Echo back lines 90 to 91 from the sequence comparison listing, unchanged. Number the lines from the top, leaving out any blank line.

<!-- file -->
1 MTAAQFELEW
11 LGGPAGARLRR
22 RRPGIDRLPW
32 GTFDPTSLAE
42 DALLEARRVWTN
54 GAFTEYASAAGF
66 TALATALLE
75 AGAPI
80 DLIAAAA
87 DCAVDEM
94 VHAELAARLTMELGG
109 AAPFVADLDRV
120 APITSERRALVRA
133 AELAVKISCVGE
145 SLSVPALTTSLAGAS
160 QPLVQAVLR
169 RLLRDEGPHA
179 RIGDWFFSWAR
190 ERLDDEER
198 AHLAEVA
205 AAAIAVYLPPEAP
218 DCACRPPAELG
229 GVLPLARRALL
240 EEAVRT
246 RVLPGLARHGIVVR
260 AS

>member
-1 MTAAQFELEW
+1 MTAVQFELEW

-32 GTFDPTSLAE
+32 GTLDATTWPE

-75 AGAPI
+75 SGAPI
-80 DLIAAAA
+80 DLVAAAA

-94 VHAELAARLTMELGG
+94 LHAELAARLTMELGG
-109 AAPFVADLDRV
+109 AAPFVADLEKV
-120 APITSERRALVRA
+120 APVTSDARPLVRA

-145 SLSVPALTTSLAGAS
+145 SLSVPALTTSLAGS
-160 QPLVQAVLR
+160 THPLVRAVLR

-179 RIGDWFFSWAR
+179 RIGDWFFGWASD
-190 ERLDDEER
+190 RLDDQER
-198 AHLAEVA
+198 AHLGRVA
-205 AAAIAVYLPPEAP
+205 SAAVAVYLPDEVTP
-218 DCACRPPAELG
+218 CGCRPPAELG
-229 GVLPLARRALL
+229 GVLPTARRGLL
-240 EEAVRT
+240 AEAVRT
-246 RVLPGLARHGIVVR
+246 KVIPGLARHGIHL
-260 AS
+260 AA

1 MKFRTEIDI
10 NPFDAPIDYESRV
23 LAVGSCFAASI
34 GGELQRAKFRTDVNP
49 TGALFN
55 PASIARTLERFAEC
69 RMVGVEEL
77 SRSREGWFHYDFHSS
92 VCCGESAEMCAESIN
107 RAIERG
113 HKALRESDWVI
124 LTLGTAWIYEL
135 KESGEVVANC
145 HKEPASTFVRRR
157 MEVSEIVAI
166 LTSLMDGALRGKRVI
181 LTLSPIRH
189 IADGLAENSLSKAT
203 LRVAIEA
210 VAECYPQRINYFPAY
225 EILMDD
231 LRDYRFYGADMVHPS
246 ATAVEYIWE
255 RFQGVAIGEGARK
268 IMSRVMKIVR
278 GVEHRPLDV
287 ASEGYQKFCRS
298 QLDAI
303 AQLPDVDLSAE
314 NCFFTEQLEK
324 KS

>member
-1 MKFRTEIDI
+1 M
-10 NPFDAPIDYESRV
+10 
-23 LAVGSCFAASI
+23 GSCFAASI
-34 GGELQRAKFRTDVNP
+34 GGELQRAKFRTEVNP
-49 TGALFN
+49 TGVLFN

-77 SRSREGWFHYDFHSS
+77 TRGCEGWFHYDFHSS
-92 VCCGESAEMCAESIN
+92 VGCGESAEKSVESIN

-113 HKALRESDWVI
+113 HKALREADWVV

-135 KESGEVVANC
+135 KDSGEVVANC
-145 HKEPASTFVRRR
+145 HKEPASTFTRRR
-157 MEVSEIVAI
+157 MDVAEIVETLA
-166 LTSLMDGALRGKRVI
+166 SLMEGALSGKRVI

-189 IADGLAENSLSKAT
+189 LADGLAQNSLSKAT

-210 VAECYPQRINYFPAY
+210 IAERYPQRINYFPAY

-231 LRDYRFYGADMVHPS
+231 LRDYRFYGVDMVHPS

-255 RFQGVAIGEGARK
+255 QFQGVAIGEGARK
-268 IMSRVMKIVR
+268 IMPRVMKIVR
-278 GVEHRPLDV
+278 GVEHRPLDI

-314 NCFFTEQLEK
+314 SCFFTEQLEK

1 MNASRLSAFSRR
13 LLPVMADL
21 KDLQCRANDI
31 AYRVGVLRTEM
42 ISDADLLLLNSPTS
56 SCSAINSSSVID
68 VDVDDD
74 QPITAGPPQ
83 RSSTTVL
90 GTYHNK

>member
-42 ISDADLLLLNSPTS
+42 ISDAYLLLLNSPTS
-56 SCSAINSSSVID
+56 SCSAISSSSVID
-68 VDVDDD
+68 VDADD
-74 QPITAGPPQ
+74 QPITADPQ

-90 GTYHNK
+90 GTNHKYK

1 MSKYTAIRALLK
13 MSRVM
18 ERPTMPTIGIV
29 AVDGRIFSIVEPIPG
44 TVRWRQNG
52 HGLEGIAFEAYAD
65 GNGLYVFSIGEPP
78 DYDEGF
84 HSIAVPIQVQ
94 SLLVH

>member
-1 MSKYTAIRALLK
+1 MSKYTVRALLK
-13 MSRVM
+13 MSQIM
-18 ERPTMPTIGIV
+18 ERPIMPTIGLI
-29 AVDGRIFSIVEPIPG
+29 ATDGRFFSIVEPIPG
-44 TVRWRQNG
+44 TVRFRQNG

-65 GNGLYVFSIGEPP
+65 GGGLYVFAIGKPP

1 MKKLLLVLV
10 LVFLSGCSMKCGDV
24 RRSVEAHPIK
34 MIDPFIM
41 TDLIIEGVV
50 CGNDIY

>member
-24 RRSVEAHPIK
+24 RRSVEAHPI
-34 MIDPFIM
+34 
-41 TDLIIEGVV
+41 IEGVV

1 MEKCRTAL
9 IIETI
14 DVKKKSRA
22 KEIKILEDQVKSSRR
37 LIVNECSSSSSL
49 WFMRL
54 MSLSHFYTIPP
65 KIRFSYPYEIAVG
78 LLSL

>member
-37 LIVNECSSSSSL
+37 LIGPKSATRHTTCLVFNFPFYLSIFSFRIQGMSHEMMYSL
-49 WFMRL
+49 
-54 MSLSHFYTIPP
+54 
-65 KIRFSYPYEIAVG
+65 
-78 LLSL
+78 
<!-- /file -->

287 ASEGYQKFCRS
298 QLDAI